(absence of relaxation): Failure of relaxation of LES due to loss of myenteric plexus. High LES resting pressure and uncoordinated peristalsis – progressive dysphagia to solids and liquids (vs obstruction – solid only).

Ba swallow shows dilated esophagus with an area of distal stenosis. Associated with higher risk of esophageal squamous cell carcinoma. “Birds beak” on Ba swallow.

Secondary achalasia = can come from chagas disease (T. Cruzi infection) or Malignancies (mass effect or paraneoplastic)


Boerhaave Symdrome


Transmural, usually distal esophageal with pneumomediastinum due to violent retching; surgical emergency


Eosinophilic esophagitis

Infiltration of eosinophils in the esophagus in atopic patients. Food allergens - dysphagia, heartburn, strictures. Unresponsive to GERD therapy


Esophageal strictures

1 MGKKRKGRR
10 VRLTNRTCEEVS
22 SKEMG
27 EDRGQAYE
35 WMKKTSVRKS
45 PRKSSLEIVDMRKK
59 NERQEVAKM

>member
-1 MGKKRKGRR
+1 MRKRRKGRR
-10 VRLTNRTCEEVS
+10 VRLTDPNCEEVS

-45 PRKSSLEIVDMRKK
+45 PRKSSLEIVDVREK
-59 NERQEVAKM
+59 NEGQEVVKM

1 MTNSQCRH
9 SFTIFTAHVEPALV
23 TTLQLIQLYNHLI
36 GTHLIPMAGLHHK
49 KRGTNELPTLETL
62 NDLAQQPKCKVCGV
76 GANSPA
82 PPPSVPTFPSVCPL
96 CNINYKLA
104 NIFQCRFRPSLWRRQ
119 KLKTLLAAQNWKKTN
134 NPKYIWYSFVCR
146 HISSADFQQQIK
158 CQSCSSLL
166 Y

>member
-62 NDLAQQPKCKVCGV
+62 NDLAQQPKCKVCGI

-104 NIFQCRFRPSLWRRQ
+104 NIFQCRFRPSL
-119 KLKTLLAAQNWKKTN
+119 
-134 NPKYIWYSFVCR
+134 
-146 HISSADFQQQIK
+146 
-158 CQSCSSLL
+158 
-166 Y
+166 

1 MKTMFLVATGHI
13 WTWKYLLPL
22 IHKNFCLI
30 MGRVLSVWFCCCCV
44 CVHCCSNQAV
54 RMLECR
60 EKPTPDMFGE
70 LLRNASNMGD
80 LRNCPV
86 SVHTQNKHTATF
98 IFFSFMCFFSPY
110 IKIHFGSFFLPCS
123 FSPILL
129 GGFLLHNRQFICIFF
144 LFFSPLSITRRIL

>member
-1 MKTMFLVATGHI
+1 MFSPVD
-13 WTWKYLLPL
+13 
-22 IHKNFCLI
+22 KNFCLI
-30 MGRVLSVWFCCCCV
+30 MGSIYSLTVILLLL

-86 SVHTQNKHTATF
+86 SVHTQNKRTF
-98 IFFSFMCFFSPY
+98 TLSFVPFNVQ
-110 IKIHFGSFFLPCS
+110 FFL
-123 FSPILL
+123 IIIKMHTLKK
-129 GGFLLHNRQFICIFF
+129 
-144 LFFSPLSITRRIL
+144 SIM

Associated with lye ingestion and acid reflux


Esophageal varices

Dilated submucosal veins in lower 1/3 of esophagus secondary to portal HTN.

Common in alcoholics, may be source of upper GI bleeding



Associated with reflux, infection in immunocompromised (Candida: white pseudomembrane, HSV-1: punched-out ulcers, CMV: linear ulcers) or chemical ingestion


Gastroesophageal reflux disease


Commonly presents as heartburn and regurgitation upon lying down. May also present with nocturnal cough and dyspnea, adult-onset asthma. Decrease in LES tone


Mallory-Weiss syndrome

Mucosal lacerations at the gastroesophageal junction due to severe vomiting. Leads to hematemesis. Usually found in alcoholics and bulimics.


Plummer-Vinson Syndrome

Triad of: Dysphagia, Iron deficiency anemia, Esophageal Webs


May be associated with glossitis. Increased risk of esophageal squamous cell carcinoma (Plumbers DIE)